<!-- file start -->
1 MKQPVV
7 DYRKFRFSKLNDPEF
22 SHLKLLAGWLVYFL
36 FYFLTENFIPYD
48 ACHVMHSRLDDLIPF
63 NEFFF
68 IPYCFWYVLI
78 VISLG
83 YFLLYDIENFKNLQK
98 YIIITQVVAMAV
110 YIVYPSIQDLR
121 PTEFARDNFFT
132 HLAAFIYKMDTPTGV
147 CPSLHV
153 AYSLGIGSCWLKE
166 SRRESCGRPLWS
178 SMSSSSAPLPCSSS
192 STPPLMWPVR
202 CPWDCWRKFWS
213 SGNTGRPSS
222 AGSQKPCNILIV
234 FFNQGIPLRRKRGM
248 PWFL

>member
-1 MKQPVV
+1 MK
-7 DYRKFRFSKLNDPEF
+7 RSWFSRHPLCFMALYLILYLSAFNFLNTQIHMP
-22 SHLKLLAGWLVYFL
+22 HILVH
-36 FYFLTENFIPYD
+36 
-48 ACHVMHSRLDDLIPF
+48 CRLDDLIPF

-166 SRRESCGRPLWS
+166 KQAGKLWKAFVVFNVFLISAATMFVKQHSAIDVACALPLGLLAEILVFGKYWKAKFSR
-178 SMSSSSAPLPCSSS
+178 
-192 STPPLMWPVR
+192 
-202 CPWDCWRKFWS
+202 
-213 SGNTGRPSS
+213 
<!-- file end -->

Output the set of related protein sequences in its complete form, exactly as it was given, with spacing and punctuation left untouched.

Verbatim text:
1 MKQPVV
7 DYRKFRFSKLNDPEF
22 SHLKLLAGWLVYFL
36 FYFLTENFIPYD
48 ACHVMHSRLDDLIPF
63 NEFFF
68 IPYCFWYVLI
78 VISLG
83 YFLLYDIENFKNLQK
98 YIIITQVVAMAV
110 YIVYPSIQDLR
121 PTEFARDNFFT
132 HLAAFIYKMDTPTGV
147 CPSLHV
153 AYSLGIGSCWLKE
166 SRRESCGRPLWS
178 SMSSSSAPLPCSSS
192 STPPLMWPVR
202 CPWDCWRKFWS
213 SGNTGRPSS
222 AGSQKPCNILIV
234 FFNQGIPLRRKRGM
248 PWFL

>member
-1 MKQPVV
+1 MK
-7 DYRKFRFSKLNDPEF
+7 RSWFSRHPLCFMALYLILYLSAFNFLNTQIHMP
-22 SHLKLLAGWLVYFL
+22 HILVH
-36 FYFLTENFIPYD
+36 
-48 ACHVMHSRLDDLIPF
+48 CRLDDLIPF

-166 SRRESCGRPLWS
+166 KQAGKLWKAFVVFNVFLISAATMFVKQHSAIDVACALPLGLLAEILVFGKYWKAKFSR
-178 SMSSSSAPLPCSSS
+178 
-192 STPPLMWPVR
+192 
-202 CPWDCWRKFWS
+202 
-213 SGNTGRPSS
+213 